“The brain adapts to a changing world,” Pinotsis said. “Its proteins and molecules change too. They can have electric charges and need to catch up with neurons that process, store, and transmit information using electric signals. Interacting with the neurons’ electric fields seems necessary.”

Thinking in fields

A major focus of Miller’s lab is studying how higher-level cognitive functions such as working memory can rapidly, flexibly, and yet reliably emerge from the activity of millions of individual neurons. Neurons are capable of dynamically forming circuits by creating and removing connections, called synapses, as well as strengthening or weakening those junctions. But, that merely forms a “roadmap” around which information could flow, Miller said.

The specific neural circuits that collectively represent one thought or another, Miller has found, are coordinated by rhythmic activity, more colloquially known as “brain waves” of different frequencies.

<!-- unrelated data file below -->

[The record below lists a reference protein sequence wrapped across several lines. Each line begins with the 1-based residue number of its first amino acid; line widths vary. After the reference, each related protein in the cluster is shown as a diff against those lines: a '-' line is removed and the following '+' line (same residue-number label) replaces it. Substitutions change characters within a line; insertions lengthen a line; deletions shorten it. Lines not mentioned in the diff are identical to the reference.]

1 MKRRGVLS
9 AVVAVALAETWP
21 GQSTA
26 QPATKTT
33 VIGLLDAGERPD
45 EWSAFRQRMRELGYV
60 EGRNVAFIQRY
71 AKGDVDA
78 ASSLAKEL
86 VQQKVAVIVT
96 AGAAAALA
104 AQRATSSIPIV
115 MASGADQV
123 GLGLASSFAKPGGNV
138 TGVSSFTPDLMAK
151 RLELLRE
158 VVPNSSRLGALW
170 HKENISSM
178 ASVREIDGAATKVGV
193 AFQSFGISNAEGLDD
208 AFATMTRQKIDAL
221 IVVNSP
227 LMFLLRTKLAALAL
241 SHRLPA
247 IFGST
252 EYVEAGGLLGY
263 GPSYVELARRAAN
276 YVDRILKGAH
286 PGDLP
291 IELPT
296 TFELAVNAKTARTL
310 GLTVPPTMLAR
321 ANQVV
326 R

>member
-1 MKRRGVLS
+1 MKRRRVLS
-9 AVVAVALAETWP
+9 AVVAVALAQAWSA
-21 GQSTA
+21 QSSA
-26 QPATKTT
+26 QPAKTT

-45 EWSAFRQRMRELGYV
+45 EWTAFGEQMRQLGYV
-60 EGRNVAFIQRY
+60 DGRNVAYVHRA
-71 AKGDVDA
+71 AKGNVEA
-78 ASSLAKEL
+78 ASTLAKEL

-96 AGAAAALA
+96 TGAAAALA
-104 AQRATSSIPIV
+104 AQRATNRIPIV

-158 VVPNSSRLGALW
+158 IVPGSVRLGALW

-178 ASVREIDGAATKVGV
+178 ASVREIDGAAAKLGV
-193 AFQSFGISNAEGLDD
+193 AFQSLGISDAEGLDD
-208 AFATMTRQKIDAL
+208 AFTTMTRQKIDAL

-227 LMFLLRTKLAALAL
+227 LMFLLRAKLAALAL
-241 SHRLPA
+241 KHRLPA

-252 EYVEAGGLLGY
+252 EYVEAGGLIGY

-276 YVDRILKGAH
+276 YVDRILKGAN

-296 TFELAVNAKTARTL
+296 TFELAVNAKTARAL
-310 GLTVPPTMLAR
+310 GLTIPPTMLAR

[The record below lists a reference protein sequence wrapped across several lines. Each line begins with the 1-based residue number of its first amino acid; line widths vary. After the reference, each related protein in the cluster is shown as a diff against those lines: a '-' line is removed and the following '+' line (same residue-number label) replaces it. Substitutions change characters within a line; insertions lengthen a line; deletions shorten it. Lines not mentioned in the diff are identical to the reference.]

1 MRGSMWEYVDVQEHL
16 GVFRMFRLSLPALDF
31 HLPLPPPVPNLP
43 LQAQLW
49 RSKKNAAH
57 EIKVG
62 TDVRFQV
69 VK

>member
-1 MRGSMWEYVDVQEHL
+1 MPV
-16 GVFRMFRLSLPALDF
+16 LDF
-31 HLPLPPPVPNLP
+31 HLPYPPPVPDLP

Fast “gamma” rhythms help transmit images from our vision (e.g. a muffin), while slower “beta” waves might carry our deeper thoughts about that image, (e.g. “too many calories”). Properly timed, bursts of these waves can carry predictions, enable writing in, holding onto, and reading out information in working memory, Miller’s lab has shown.

They break down when working memory does, too. The lab has reported evidence that the brain might distinctly manipulate rhythms in specific physical locations to further organize neurons for flexible cognition, a concept called “Spatial Computing.

Other recent work from the lab has shown that while the participation of individual neurons within networks may be fickle and unreliable, the information carried by the networks they are part of is stably represented by the overall electric fields generated by their collective activity.

 Cytoelectric coupling

In the new study, the authors combine this model of rhythmic electrical activity coordinating neural networks with other lines of evidence that electrical fields can influence neurons at the molecular level.